The FY ’03 war supplemental appropriations act authorized $9 billion in loan guarantees over three years. In FY ’05 these were extended until FY ’07, and in ’06 they were extended again through FY ’11, with a “carryover” provision that Israel may draw on unused U.S. guarantees through FY ’12. In 2012 Congress passed the so-called “U.S.-Israel Enhanced Security Cooperation Act of 2012,” which extended the loan guarantee authority until 2015.

The Congressional Research Service (CRS) reported that $3.8 billion in loan guarantee authority remains as of 2015. Israel has not borrowed any funds against these guarantees since FY ’05. In 2012 Haaretz quoted an Israeli official as saying “we consider the loan guarantees as preparation for a rainy day…a safety net for war, natural disaster and economic crisis.”

In June 2013 Defense News reported that Israeli defense officials were considering asking for $5 billion in new loan guarantees to cover the purchase of additional military hardware, but there has been no further reporting about this, so it may not be happening.

Subsidies for Israel’s Colonists and Colonies

A real benefit to Israel that is an unquantifiable cost to the U.S. taxpayer is the private, tax-exempt money, probably hundreds of millions of dollars, that has been collected by charitable U.S Jewish and Christian groups that then send the money to support Israel’s colonists (“settlers”) and colony-related causes, including groups designated by the U.S. as foreign terrorist organizations.

Since every tax-exempt dollar that goes to the colonies represents a loss of, conservatively, 20 cents to the U.S. Treasury, that means the U.S. taxpayer has indirectly subsidized Israel’s colonies to the tune of tens of millions of dollars, or more.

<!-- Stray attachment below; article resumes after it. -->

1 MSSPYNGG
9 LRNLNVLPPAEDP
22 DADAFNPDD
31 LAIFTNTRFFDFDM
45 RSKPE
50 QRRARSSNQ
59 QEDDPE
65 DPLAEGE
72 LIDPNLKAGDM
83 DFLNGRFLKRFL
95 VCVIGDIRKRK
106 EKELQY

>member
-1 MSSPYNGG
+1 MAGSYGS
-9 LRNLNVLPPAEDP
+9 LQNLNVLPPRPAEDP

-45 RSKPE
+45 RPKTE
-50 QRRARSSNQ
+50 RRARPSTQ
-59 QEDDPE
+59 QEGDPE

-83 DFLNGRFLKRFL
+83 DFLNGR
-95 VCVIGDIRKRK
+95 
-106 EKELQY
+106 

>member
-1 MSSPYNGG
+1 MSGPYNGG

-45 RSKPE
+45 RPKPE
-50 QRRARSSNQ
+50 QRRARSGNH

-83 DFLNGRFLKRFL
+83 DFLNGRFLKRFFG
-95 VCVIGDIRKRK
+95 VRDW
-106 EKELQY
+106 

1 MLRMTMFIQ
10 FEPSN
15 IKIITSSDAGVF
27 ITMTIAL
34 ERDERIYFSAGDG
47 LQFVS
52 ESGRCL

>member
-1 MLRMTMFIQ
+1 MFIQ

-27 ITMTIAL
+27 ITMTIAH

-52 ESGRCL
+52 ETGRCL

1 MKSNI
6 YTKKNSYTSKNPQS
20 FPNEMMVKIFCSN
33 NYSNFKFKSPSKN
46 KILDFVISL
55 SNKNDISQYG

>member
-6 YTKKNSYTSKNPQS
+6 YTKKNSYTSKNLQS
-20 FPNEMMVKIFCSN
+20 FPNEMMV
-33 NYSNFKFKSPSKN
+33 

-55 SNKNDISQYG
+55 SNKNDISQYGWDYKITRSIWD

The FY ‘13 “sequestration” of funds for most government agencies and programs resulted in a 7.8 percent reduction in DOD funds for Israel’s missile defense programs, and a 5 percent reduction in all other accounts. The 2013 “Ryan-Murray Bipartisan Budget Act” relaxed the sequestration budget cuts for FY ’14 and FY ’15. But that expires at the end of this September. So, unless Congress acts by Oct. 1, the start of FY ’16 (not a good bet with this incompetent Congress), the sequestration cuts will kick back in.

Components of Israel Aid

As with previous Washington Report estimates of U.S. aid to Israel, this update draws largely from CRS’ latest report on “U.S. Foreign Aid to Israel,” which uses available and verifiable numbers, primarily from the appropriations bills. Table 1 above is from an appendix to that report, plus amounts from the Washington Report’s reporting and research, especially for the column showing interest income to Israel resulting from the early disbursement of aid.